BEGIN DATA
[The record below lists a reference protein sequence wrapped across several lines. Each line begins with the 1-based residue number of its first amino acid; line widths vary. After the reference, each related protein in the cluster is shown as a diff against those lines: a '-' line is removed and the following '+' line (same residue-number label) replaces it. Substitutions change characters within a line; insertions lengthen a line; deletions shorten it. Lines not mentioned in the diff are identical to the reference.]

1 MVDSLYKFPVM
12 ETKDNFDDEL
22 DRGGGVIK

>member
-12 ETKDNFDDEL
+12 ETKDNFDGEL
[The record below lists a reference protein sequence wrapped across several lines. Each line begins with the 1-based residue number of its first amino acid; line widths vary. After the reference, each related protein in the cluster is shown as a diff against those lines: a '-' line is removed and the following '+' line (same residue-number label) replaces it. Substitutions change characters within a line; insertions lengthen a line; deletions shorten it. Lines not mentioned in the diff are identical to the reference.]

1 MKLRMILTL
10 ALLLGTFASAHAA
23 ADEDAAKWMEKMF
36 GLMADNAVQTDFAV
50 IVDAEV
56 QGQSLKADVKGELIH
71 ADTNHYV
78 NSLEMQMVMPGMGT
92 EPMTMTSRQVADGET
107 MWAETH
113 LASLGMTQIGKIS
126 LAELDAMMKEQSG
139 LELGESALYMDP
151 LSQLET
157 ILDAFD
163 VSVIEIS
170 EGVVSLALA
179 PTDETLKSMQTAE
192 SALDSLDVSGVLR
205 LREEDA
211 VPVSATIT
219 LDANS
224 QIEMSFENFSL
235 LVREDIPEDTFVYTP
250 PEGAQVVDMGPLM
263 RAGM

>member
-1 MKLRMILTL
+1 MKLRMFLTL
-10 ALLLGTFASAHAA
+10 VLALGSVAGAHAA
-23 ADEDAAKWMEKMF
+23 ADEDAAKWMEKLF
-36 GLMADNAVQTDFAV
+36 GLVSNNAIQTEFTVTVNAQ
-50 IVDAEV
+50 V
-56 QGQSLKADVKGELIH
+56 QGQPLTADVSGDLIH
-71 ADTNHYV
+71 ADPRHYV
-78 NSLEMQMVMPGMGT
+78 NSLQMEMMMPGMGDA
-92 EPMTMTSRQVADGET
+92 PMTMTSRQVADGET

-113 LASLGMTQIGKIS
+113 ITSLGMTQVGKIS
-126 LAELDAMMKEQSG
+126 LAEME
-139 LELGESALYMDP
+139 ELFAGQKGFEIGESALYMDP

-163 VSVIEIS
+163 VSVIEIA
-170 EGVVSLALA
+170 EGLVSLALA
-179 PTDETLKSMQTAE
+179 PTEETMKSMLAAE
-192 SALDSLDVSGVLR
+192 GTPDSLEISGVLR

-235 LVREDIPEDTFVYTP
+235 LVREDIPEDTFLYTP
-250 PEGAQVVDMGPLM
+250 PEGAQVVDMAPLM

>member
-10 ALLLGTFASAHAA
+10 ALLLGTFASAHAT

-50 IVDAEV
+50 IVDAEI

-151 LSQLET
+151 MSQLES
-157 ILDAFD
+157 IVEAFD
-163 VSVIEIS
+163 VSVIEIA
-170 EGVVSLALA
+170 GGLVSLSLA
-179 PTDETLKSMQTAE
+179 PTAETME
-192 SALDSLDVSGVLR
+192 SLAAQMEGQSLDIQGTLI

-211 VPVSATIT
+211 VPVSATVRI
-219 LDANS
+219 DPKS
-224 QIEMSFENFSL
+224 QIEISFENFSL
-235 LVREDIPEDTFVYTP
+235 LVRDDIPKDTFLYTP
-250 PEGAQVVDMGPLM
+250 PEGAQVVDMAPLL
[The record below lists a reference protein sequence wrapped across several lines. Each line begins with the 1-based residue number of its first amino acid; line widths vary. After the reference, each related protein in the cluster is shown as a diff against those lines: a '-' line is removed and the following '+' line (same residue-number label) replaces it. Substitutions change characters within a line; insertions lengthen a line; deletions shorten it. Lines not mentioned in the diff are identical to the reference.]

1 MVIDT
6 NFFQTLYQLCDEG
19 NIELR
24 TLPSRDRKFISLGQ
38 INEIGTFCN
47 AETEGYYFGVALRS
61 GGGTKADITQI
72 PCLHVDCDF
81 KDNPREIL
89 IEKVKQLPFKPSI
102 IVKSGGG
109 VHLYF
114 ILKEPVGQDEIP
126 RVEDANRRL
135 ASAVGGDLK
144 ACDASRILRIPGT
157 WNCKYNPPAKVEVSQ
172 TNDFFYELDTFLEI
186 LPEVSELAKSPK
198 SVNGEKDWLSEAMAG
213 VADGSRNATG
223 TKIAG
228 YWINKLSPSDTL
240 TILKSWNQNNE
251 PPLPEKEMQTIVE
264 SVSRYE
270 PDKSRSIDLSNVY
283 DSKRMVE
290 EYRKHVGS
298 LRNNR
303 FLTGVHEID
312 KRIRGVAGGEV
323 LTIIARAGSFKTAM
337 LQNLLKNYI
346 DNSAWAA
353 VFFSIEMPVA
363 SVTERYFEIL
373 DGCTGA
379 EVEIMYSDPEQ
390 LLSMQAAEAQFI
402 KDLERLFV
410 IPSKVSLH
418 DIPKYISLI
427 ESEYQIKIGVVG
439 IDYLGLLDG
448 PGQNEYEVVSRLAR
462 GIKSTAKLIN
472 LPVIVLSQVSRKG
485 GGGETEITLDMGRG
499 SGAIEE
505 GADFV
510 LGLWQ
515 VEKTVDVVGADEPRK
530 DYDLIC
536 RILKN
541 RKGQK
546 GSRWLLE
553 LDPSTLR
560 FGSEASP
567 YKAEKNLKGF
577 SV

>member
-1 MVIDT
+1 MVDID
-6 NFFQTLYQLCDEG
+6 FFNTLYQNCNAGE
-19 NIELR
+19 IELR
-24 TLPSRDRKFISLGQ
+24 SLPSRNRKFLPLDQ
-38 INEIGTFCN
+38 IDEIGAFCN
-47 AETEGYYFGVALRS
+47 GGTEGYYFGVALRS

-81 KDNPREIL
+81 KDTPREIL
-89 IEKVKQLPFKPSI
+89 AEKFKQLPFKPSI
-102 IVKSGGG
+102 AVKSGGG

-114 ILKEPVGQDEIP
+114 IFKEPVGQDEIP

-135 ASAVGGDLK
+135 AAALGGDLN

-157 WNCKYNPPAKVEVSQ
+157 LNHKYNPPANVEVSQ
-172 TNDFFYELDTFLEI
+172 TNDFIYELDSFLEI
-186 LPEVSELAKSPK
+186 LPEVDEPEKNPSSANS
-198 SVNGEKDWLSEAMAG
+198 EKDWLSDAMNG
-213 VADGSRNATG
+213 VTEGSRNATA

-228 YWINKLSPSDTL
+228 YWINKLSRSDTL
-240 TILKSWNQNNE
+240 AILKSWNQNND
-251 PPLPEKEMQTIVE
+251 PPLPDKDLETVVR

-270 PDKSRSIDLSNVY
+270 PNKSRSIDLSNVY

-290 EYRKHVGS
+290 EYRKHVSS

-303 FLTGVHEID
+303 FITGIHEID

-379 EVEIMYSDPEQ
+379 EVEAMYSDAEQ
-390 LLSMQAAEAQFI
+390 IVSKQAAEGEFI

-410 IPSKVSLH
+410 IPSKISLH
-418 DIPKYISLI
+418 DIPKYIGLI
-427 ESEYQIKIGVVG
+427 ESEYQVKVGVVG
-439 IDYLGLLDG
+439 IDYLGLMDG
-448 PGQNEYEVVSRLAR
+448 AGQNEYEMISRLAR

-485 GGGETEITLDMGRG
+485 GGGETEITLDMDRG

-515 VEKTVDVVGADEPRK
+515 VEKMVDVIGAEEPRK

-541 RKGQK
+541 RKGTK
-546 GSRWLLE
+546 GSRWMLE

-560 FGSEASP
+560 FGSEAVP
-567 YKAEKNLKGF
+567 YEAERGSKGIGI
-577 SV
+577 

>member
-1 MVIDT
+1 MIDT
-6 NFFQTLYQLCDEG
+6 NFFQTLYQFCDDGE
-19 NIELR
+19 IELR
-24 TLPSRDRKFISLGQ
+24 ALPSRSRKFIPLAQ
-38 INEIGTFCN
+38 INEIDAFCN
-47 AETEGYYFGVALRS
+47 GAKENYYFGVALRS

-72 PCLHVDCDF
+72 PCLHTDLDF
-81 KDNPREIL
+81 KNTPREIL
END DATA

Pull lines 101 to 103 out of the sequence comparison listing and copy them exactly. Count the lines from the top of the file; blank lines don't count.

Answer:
6 NFFQTLYQLCDEG
19 NIELR
24 TLPSRDRKFISLGQ